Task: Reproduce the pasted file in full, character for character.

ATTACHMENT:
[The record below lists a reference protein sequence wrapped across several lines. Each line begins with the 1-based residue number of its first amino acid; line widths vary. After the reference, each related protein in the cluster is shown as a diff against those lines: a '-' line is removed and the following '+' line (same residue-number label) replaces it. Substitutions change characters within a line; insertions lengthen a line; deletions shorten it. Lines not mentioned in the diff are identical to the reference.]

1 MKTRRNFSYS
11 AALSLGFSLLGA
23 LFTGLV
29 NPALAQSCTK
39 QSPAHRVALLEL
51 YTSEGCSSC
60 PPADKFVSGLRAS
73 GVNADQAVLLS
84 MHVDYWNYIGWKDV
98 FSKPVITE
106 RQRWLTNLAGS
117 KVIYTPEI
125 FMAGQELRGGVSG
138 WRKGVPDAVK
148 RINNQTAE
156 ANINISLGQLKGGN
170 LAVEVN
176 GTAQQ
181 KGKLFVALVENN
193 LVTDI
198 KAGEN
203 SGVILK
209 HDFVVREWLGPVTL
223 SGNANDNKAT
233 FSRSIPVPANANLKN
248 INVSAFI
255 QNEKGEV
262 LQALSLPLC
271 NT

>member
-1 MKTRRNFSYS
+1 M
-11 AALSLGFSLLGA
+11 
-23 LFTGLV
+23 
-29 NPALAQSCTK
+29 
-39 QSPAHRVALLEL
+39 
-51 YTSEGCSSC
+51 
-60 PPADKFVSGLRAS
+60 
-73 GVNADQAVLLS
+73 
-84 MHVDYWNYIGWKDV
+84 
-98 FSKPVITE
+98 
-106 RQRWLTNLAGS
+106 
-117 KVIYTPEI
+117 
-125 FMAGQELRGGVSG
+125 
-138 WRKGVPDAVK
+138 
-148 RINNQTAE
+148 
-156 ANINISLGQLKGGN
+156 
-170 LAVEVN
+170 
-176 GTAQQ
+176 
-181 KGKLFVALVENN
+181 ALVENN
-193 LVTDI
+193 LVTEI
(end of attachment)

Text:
[The record below lists a reference protein sequence wrapped across several lines. Each line begins with the 1-based residue number of its first amino acid; line widths vary. After the reference, each related protein in the cluster is shown as a diff against those lines: a '-' line is removed and the following '+' line (same residue-number label) replaces it. Substitutions change characters within a line; insertions lengthen a line; deletions shorten it. Lines not mentioned in the diff are identical to the reference.]

1 MKTRRNFSYS
11 AALSLGFSLLGA
23 LFTGLV
29 NPALAQSCTK
39 QSPAHRVALLEL
51 YTSEGCSSC
60 PPADKFVSGLRAS
73 GVNADQAVLLS
84 MHVDYWNYIGWKDV
98 FSKPVITE
106 RQRWLTNLAGS
117 KVIYTPEI
125 FMAGQELRGGVSG
138 WRKGVPDAVK
148 RINNQTAE
156 ANINISLGQLKGGN
170 LAVEVN
176 GTAQQ
181 KGKLFVALVENN
193 LVTDI
198 KAGEN
203 SGVILK
209 HDFVVREWLGPVTL
223 SGNANDNKAT
233 FSRSIPVPANANLKN
248 INVSAFI
255 QNEKGEV
262 LQALSLPLC
271 NT

>member
-1 MKTRRNFSYS
+1 M
-11 AALSLGFSLLGA
+11 
-23 LFTGLV
+23 
-29 NPALAQSCTK
+29 
-39 QSPAHRVALLEL
+39 
-51 YTSEGCSSC
+51 
-60 PPADKFVSGLRAS
+60 
-73 GVNADQAVLLS
+73 
-84 MHVDYWNYIGWKDV
+84 
-98 FSKPVITE
+98 
-106 RQRWLTNLAGS
+106 
-117 KVIYTPEI
+117 
-125 FMAGQELRGGVSG
+125 
-138 WRKGVPDAVK
+138 
-148 RINNQTAE
+148 
-156 ANINISLGQLKGGN
+156 
-170 LAVEVN
+170 
-176 GTAQQ
+176 
-181 KGKLFVALVENN
+181 ALVENN
-193 LVTDI
+193 LVTEI